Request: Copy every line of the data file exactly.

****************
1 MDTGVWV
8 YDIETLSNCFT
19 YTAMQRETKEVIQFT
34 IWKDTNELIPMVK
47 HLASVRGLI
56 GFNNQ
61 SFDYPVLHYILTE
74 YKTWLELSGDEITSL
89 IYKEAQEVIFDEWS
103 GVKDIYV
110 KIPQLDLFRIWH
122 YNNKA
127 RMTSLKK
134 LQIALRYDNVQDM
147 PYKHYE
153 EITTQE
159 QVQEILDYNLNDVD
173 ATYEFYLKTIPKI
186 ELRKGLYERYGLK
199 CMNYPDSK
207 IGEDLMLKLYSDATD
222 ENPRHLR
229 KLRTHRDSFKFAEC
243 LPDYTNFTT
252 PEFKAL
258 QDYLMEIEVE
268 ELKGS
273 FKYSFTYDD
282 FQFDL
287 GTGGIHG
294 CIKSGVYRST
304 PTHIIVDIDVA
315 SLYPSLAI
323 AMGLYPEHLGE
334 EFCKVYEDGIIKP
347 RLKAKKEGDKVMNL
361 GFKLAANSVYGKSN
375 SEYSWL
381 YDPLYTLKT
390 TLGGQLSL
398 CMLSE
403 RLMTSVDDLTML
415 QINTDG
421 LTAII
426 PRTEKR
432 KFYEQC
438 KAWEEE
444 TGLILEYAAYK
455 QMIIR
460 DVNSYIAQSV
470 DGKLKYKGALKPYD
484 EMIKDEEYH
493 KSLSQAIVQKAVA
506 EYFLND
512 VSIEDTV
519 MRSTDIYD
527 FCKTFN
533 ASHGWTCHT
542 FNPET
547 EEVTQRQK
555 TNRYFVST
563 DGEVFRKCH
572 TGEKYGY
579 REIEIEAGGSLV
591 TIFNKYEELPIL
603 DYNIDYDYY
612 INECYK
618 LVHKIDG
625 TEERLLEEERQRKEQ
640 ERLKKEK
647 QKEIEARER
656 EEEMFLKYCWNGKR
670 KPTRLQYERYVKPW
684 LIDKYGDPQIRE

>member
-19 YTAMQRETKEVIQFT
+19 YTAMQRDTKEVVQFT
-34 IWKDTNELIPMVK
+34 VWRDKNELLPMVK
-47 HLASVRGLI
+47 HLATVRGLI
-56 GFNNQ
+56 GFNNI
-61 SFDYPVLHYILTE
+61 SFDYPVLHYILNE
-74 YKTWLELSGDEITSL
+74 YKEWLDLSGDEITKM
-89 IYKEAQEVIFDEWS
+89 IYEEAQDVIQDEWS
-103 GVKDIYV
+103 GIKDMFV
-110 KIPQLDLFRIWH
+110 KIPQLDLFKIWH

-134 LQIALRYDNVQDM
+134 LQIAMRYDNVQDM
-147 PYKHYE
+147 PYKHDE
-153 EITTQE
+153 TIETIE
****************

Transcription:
1 MDTGVWV
8 YDIETLSNCFT
19 YTAMQRETKEVIQFT
34 IWKDTNELIPMVK
47 HLASVRGLI
56 GFNNQ
61 SFDYPVLHYILTE
74 YKTWLELSGDEITSL
89 IYKEAQEVIFDEWS
103 GVKDIYV
110 KIPQLDLFRIWH
122 YNNKA
127 RMTSLKK
134 LQIALRYDNVQDM
147 PYKHYE
153 EITTQE
159 QVQEILDYNLNDVD
173 ATYEFYLKTIPKI
186 ELRKGLYERYGLK
199 CMNYPDSK
207 IGEDLMLKLYSDATD
222 ENPRHLR
229 KLRTHRDSFKFAEC
243 LPDYTNFTT
252 PEFKAL
258 QDYLMEIEVE
268 ELKGS
273 FKYSFTYDD
282 FQFDL
287 GTGGIHG
294 CIKSGVYRST
304 PTHIIVDIDVA
315 SLYPSLAI
323 AMGLYPEHLGE
334 EFCKVYEDGIIKP
347 RLKAKKEGDKVMNL
361 GFKLAANSVYGKSN
375 SEYSWL
381 YDPLYTLKT
390 TLGGQLSL
398 CMLSE
403 RLMTSVDDLTML
415 QINTDG
421 LTAII
426 PRTEKR
432 KFYEQC
438 KAWEEE
444 TGLILEYAAYK
455 QMIIR
460 DVNSYIAQSV
470 DGKLKYKGALKPYD
484 EMIKDEEYH
493 KSLSQAIVQKAVA
506 EYFLND
512 VSIEDTV
519 MRSTDIYD
527 FCKTFN
533 ASHGWTCHT
542 FNPET
547 EEVTQRQK
555 TNRYFVST
563 DGEVFRKCH
572 TGEKYGY
579 REIEIEAGGSLV
591 TIFNKYEELPIL
603 DYNIDYDYY
612 INECYK
618 LVHKIDG
625 TEERLLEEERQRKEQ
640 ERLKKEK
647 QKEIEARER
656 EEEMFLKYCWNGKR
670 KPTRLQYERYVKPW
684 LIDKYGDPQIRE

>member
-19 YTAMQRETKEVIQFT
+19 YTAMQRDTKEVVQFT
-34 IWKDTNELIPMVK
+34 VWRDKNELLPMVK
-47 HLASVRGLI
+47 HLATVRGLI
-56 GFNNQ
+56 GFNNI
-61 SFDYPVLHYILTE
+61 SFDYPVLHYILNE
-74 YKTWLELSGDEITSL
+74 YKEWLDLSGDEITKM
-89 IYKEAQEVIFDEWS
+89 IYEEAQDVIQDEWS
-103 GVKDIYV
+103 GIKDMFV
-110 KIPQLDLFRIWH
+110 KIPQLDLFKIWH

-134 LQIALRYDNVQDM
+134 LQIAMRYDNVQDM
-147 PYKHYE
+147 PYKHDE
-153 EITTQE
+153 TIETIE